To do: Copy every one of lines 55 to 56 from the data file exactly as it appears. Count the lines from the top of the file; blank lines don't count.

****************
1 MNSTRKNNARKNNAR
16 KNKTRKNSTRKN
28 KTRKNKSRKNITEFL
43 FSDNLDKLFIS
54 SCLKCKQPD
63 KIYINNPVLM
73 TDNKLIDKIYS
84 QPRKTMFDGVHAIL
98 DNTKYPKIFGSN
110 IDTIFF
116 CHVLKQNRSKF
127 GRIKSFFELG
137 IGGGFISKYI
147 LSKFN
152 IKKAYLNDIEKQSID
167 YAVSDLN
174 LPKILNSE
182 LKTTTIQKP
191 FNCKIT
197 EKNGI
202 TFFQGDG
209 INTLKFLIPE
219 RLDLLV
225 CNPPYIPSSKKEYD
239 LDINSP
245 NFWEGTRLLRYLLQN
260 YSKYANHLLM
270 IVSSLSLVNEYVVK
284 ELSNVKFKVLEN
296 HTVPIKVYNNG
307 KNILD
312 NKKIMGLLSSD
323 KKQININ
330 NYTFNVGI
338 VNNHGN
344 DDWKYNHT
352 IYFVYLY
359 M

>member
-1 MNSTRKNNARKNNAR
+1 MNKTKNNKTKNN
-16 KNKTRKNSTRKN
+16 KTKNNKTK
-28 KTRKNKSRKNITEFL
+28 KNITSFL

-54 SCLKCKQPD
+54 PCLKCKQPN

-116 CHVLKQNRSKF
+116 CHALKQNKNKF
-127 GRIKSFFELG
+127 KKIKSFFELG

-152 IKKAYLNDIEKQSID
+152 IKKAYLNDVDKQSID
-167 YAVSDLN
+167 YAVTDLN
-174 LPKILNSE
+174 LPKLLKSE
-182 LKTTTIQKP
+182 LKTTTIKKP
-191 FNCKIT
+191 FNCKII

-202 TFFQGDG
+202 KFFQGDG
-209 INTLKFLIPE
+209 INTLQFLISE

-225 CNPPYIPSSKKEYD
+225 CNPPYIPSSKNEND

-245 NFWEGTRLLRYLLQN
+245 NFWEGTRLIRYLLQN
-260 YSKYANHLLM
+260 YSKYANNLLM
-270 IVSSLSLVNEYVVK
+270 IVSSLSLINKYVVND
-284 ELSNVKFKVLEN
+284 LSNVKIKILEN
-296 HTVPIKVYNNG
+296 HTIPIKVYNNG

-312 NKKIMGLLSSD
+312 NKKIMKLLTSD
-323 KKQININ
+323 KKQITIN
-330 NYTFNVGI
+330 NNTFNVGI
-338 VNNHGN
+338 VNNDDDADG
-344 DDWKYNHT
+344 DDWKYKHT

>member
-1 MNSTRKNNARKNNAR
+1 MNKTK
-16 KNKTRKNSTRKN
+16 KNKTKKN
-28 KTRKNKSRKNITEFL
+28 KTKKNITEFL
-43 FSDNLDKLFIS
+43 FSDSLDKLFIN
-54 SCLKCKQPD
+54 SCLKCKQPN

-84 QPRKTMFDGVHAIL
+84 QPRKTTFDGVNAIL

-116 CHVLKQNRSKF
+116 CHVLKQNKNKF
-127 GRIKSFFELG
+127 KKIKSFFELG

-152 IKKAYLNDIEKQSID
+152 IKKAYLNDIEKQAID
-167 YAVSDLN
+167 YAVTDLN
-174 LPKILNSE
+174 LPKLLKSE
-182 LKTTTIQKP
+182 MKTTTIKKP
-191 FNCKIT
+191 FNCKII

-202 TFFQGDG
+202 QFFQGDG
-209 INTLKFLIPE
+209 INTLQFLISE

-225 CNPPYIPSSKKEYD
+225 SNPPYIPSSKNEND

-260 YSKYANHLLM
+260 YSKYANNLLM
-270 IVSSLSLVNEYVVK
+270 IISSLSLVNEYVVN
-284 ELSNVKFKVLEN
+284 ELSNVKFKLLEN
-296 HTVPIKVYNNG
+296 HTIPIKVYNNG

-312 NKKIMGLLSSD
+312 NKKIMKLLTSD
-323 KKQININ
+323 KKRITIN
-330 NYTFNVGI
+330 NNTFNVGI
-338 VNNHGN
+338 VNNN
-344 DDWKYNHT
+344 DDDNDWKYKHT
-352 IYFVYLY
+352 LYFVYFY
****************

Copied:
+167 YAVTDLN
-174 LPKILNSE